Understanding your roles and responsibilities should be your first task when appointed. The board of directors is appointed to act on behalf of the shareholders to run the day to day affairs of the business. The board are directly accountable to the shareholders and each year the company will hold an annual general meeting (AGM) at which the directors must provide a report to shareholders on the performance of the company, what its future plans and strategies are and also submit themselves for re-election to the board.
The objects of the company are defined in the Memorandum of Association and regulations are laid out in the Articles of Association.
The board of directors' key purpose is to ensure the company's prosperity by collectively directing the company's affairs, whilst meeting the appropriate interests of its shareholders and stakeholders. In addition to business and financial issues, boards of directors must deal with challenges and issues relating to corporate governance, corporate social responsibility and corporate ethics.
It is important that board meetings are held periodically so that directors can discharge their responsibility to control the company's overall situation, strategy and policy, and to monitor the exercise of any delegated authority, and so that individual directors can report on their particular areas of responsibility.
Every meeting must have a chair, whose duties are to ensure that the meeting is conducted in such a way that the business for which it was convened is properly attended to, and that all those entitled to may express their views and that the decisions taken by the meeting adequately reflect the views of the meeting as a whole. The chair will also very often decide upon the agenda and might sign off the minutes on his or her own authority.
Individual directors have only those powers which have been given to them by the board. Such authority need not be specific or in writing and may be inferred from past practice. However, the board as a whole remains responsible for actions carried out by its authority and it should therefore ensure that executive authority is only granted to appropriate persons and that adequate reporting systems enable it to maintain overall control.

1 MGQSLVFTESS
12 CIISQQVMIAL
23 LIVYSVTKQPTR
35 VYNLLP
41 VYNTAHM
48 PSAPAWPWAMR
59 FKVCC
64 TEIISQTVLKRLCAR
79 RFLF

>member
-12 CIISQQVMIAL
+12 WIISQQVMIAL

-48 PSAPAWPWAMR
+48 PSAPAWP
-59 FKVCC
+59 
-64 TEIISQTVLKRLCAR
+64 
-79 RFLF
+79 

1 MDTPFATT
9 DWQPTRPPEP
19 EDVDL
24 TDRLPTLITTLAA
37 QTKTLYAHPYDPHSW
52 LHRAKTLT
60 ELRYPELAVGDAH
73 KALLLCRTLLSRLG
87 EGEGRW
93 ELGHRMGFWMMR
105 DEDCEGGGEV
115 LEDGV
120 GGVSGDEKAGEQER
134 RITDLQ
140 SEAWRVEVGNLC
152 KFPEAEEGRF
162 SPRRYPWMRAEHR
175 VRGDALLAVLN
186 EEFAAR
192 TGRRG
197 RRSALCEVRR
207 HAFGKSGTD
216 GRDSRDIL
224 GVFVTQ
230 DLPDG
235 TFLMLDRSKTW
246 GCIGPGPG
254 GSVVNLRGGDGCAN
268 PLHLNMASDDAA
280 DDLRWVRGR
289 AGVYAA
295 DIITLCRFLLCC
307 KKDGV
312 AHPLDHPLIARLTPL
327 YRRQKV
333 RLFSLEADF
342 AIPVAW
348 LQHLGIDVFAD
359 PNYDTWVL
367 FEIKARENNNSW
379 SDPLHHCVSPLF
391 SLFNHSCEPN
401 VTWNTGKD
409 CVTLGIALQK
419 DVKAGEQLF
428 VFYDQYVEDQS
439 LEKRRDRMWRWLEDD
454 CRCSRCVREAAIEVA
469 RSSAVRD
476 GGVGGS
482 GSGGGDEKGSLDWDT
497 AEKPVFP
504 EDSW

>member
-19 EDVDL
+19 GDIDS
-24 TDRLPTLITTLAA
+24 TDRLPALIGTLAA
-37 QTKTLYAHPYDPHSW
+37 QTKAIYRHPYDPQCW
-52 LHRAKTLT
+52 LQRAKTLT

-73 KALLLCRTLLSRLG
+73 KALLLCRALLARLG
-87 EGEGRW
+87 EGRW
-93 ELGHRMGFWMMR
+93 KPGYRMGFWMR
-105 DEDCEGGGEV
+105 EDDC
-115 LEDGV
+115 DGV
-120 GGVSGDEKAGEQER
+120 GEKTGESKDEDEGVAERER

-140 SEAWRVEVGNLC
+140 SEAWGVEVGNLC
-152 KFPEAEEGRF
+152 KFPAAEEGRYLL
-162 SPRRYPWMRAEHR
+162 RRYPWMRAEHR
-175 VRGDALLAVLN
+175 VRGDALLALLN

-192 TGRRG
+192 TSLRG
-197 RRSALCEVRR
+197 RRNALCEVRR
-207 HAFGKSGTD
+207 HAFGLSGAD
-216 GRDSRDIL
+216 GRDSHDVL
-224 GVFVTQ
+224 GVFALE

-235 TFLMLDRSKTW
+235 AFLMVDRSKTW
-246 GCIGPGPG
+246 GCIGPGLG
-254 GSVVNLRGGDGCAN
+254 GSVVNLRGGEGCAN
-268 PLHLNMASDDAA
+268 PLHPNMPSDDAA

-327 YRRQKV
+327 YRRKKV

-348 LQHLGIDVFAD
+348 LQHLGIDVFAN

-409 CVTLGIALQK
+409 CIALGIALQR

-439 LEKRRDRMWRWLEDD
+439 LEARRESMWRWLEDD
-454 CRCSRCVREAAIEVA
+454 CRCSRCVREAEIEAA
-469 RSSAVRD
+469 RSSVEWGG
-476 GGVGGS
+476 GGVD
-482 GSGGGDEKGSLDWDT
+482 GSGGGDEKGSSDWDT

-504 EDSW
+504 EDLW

The chairman of the board is often seen as the spokesperson for the board and the company.
The ultimate control as to the composition of the board of directors rests with the shareholders, who can always appoint, and – more importantly, sometimes – dismiss a director. The shareholders can also fix the minimum and maximum number of directors. However, the board can usually appoint (but not dismiss) a director to his office as well. A director may be dismissed from office by a majority vote of the shareholders, provided that a special procedure is followed. The procedure is complex, and legal advice will always be required.
The roles of the board of directors include :-
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Directors look after the affairs of the company, and are in a position of trust. They might abuse their position in order to profit at the expense of their company, and, therefore, at the expense of the shareholders of the company.
Consequently, the law imposes a number of duties, burdens and responsibilities upon directors, to prevent abuse. Much of company law can be seen as a balance between allowing directors to manage the company's business so as to make a profit, and preventing them from abusing this freedom.